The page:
FOUR FEATURES CO-FINANCED BY THE POLISH FILM INSTITUTE IN THE RUNNING FOR OSCAR NODS
Four feature films co-financed by the Polish Film Institute are in the running for Oscar nominations in the Best Foreign Language Film category.
Pokot (Spoor) is Poland’s Oscar candidate
Pokot (Spoor). Photo by Robert Pałka/Studio Filmowe TOR
The Oscar Committee includes representatives of the Polish film industry and the General Director of the Polish Film Institute. This year’s Committee members Paweł Pawlikowski (chairman), Grażyna Torbicka, Stefan Laudyn, Arthur Reinhart, Tomasz Wasilewski, Agnieszka Smoczyńska and Magdalena Sroka, selected Pokot (Spoor), a film by Agnieszka Holland, to be Poland’s Oscar candidate in the Best Foreign Language Academy Award category.
Further details are available at: en.pisf.pl/news/spoor-to-be-poland-s-oscar-candidate.
The script was written by Agnieszka Holland and Olga Tokarczuk, based on Olga Tokarczuk’s best-selling novel “Drive Your Plough over the Bones of the Dead” published in 2009. The film was lensed by Jolanta Dylewska in collaboration with Rafał Paradowski, and scored by Antoni Komasa-Łazarkiewicz. The film features performances by Agnieszka Mandat, Wiktor Zborowski, Jakub Gierszał, Borys Szyc, Andrzej Grabowski, Tomasz Kot, Katarzyna Herman, Patricia Volny, Miroslav Krobot, Marcin Bosak, and Andrzej Konopka.
Pokot (Spoor) was made as a co-production between Poland, Germany, the Czech Republic, Slovakia, and Sweden. The film was produced by Studio Filmowe TOR, and supported by the European Union’s MEDIA Programme and the script was developed with support from the Polish-German Co-Development Fund. The film’s other producers include Heimatfilm (Germany), Nutprodukce (Czech Republic), Nutprodukcia (Slovakia), and Chimney (Sweden). Polish co-producers include Odra-Film, the National Audiovisual Institute, HBO, and Agora. The film was co-financed by the Polish Film Institute and received financing from Eurimages.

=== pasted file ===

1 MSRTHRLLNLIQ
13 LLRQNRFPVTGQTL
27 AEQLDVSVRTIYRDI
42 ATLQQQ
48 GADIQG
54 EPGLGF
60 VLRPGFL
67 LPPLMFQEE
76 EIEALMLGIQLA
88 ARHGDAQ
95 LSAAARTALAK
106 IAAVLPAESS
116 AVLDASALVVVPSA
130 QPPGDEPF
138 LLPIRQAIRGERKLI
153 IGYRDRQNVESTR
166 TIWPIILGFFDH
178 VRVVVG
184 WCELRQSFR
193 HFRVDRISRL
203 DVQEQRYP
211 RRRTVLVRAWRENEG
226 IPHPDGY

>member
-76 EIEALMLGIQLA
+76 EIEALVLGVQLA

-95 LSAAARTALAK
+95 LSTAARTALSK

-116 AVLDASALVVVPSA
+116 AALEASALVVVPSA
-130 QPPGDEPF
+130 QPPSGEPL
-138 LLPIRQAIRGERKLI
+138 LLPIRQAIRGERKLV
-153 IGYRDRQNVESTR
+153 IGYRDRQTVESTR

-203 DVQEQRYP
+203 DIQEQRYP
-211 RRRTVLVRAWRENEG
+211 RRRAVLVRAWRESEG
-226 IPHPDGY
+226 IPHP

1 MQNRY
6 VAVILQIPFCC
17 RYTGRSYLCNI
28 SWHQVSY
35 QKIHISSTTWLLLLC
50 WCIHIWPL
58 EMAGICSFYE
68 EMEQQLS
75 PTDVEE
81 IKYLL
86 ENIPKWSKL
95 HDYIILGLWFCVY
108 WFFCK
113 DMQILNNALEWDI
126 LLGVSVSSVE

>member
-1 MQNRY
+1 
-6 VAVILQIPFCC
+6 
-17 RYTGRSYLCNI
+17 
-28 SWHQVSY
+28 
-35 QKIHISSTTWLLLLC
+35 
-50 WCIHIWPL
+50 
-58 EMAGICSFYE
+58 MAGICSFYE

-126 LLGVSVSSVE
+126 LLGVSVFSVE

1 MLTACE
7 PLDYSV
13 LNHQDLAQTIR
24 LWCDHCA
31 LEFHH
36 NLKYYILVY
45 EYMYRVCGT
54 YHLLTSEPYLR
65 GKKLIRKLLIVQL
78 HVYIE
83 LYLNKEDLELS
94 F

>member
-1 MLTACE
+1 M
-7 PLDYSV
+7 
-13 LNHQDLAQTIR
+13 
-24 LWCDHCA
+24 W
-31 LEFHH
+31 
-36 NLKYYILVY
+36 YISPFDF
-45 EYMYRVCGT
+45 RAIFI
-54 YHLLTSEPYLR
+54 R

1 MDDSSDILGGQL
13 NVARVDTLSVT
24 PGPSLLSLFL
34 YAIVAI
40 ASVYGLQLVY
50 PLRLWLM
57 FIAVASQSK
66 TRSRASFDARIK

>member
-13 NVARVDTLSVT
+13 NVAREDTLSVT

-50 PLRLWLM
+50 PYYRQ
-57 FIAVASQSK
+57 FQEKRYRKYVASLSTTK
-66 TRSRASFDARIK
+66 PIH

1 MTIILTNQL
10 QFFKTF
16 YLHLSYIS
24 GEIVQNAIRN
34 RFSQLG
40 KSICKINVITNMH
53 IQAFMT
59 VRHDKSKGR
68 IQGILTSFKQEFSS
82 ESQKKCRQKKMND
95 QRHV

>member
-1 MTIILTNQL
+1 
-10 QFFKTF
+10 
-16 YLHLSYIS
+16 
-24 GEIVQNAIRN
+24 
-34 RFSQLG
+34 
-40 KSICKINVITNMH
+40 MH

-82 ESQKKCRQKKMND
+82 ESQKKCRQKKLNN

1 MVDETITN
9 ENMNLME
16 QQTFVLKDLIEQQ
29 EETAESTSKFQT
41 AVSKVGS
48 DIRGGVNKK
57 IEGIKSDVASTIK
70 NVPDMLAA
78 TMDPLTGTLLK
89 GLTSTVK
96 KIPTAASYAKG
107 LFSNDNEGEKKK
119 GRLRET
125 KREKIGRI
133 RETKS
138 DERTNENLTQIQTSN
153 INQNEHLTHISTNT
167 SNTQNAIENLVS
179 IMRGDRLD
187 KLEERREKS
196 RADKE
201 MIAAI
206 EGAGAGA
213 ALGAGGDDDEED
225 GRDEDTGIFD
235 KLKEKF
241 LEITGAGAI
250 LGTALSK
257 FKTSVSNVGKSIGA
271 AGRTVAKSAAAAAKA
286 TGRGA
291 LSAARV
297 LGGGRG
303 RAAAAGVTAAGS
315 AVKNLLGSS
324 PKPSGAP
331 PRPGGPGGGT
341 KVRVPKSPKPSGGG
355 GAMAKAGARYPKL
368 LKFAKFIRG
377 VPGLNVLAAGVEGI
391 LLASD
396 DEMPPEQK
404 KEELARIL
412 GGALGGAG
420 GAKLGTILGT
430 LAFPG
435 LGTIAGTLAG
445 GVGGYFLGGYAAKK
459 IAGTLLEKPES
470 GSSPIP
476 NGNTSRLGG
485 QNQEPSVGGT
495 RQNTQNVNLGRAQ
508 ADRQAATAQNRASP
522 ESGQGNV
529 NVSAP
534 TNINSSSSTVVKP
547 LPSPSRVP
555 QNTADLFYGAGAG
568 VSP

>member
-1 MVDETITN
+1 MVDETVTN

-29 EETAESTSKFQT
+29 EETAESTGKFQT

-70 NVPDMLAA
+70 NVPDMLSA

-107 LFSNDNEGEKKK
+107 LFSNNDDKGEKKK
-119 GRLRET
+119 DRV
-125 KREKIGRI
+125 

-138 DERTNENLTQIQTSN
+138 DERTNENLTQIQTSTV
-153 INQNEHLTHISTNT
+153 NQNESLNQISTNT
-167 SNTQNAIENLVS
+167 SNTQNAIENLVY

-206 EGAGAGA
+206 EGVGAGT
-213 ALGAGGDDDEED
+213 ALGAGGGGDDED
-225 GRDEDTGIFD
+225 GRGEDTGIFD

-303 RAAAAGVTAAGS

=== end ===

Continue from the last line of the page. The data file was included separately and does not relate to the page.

Pokot (Spoor) was released theatrically in Poland on February 24, 2017. Distribution in Poland is handled by Next Film.
Pokot (Spoor) had its world premiere at the 67th Berlin International Film Festival, screening in Main Competition and winning the Silver Bear, the Alfred Bauer award for opening new perspectives in film art. Following its Berlinale world premiere, Pokot (Spoor) was very warmly received by international film critics.
A selection of reviews of the film are available at: en.pisf.pl/news/pokot-world-premiere-at-the-berlin-film-festival
Co-Production Szron (Frost) Is Lithuania’s Oscar Candidate
Szron (Frost). Photo courtesy of Luxbox
Szron (Frost), a co-production between France, Lithuania, Ukraine and Poland, directed by Sharunas Bartas, has been selected as Lithuania’s candidate for the Academy Award in the Best Foreign Language Film category. The film’s Polish co-producers are Maria Blicharska and Monika Sajko-Gradowska of Donten & Lacroix Films. On the French side, the film is co-produced by KinoElektron and Reborn Production, with Studija Kinema on the Lithuanian side and Insight Media/Tato Film on the Ukrainian side. The film was directed by Sharunas Bartas, who also co-wrote the script with Anna Cohen-Yanay. Szron (Frost) is the ninth film by Bartas. In addition to its Lithuanian cast, the film features Andrzej Chyra and French actress Vanessa Paradis.